The blog is a showcase for her personal style, her model good looks and a seemingly jet-set life (a recent post was sent from Milan Fashion Week). Since signing with the agency, she has been hired by L’Oreal to create looks inspired by a Ralph Lauren fragrance and has designed a razor for Schick that will come out next year.
Meanwhile, Ms. Calla of Saucy Glossie is branching into on-camera work. “I sat down with Karen a year ago, almost to the day, and she said, ‘What’s your dream project?’ and I said, ‘I want to be in a T .J. Maxx commercial,’” Ms. Calla recalled.
She’s now starring in a national television spot for the retailer as the new “Maxxinista,” a role that features Ms. Calla giving shopping tips based on her blog. Ms. Calla declined to say how much she was paid, but added: “It’s probably the same that anybody would get paid for a commercial. I don’t think they thought, ‘Oh, we’re getting a blogger cheaply.’ ”
Until recently, fashion bloggers were paid with free merchandise, if they were paid at all. But that started to change as their influence grew. Now fashion bloggers are “right up there with editors in helping to mold what the consumer is going to buy,” said Alexis Borges, director of Next Model Management, an international modeling agency.
Next has signed 11 style bloggers, including Rumi Neely of the blog Fashiontoast, in addition to its stable of traditional fashion models. “It’s definitely a growing division,” Mr. Borges said. “We’re treating bloggers as the next generation of people who will be used for advertising.”
Frankly, running a blog is work. Some bloggers need to hire assistants to keep up with the constant emails and tweets and comment moderation. It's work and work should be compensated.
"The minute you settle for less than you deserve, you get even less than you settled for." Maureen Dowd
There was a time when celebrities were useless to advertisers and the fashion industry. They turned up on red carpets in their own clothes, booked their own flights on commercial airliners, paid for their own hotels, and neverdidtheyever appear on the cover of a magazine. Now look what's happened. Where would a perfume ad be without a celebrity endorsement? How would we know which bottled water to buy without Jennifer Aniston??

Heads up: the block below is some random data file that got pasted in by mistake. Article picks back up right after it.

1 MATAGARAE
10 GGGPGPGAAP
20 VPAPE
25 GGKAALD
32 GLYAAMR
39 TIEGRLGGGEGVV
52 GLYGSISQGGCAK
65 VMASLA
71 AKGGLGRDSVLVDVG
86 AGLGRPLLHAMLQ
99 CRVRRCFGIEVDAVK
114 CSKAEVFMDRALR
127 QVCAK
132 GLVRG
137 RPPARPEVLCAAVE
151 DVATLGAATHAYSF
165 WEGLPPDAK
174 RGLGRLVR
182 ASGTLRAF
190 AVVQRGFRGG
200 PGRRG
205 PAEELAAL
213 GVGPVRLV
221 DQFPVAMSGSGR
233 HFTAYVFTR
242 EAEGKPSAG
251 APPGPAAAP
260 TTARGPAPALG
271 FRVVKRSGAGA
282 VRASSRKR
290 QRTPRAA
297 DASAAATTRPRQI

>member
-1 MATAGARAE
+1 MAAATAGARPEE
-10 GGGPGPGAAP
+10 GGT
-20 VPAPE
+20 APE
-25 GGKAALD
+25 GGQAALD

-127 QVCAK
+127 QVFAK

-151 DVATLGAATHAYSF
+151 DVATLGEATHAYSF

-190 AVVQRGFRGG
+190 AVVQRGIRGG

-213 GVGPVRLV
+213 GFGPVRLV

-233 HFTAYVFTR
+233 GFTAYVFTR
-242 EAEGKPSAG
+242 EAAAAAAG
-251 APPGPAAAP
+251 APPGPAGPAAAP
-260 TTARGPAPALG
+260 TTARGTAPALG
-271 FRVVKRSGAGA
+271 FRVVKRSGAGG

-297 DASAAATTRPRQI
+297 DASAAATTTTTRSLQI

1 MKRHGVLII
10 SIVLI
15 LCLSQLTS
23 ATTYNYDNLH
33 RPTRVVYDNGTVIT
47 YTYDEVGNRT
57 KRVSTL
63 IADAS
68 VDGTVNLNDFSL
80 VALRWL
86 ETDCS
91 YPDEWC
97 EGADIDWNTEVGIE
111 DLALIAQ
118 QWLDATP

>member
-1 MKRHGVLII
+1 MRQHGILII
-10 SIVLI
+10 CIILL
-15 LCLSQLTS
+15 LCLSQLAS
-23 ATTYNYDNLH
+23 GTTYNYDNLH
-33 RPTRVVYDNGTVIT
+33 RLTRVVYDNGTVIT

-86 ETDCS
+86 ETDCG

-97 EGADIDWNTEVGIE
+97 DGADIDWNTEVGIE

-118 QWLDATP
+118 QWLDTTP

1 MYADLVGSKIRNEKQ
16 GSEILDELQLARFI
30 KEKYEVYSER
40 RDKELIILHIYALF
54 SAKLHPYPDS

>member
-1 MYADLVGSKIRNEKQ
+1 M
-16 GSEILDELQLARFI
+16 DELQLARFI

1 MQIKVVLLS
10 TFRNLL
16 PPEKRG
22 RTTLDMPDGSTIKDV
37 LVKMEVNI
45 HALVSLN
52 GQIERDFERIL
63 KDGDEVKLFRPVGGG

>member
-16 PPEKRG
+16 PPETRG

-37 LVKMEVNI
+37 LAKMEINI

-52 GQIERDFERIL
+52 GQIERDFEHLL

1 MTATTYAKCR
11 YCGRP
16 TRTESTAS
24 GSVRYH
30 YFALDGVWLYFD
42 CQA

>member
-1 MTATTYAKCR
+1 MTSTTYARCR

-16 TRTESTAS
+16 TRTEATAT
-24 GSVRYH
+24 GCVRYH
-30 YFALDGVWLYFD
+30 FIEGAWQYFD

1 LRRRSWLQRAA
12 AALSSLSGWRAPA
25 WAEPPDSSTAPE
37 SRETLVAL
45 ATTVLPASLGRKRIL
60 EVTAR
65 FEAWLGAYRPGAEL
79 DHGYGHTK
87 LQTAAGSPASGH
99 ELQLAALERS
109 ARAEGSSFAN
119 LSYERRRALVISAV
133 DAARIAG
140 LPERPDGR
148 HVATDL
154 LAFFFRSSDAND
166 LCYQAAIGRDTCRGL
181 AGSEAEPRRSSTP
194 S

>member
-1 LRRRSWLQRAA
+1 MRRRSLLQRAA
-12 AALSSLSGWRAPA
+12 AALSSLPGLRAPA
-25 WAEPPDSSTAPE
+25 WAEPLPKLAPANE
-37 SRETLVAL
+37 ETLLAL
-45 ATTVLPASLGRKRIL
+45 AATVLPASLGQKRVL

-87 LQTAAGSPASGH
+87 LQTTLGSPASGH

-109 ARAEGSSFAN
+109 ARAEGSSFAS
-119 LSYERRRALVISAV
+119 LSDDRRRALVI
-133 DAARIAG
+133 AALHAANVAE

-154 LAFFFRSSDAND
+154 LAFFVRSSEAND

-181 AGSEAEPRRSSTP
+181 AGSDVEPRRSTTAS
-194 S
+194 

"shhhh, don't think about how much I'm getting paid for this..."
The same thing is happening with bloggers. Magazine covers are not far away.
There is always a price for having a price. Whenever I see "courtesy of" in an image tag I immediately discount the boggers' opinion on the product just as I discount the opinion of a waitress on a dish or a sales associate on an outfit. It doesn't mean it's not their real opinion, it's just not worth as much to me.
"If you don't take money, they can't tell you what to do. That's the key to the whole thing." Bill Cunningham
Some bloggers provide substantial services outside of the website including styling, hosting, and writing for external magazines and papers. I see no problem with compensation for services rendered. Blogging is the future. The fashion industry will follow suit or they won't have the exposure they desire. It's just the nature of the beast and nobody gets anything for free.
As for that last little bit about bloggers trumping up their worth...
"Being powerful is like being a lady, if you have to tell people you are, you aren't." Margaret Thatcher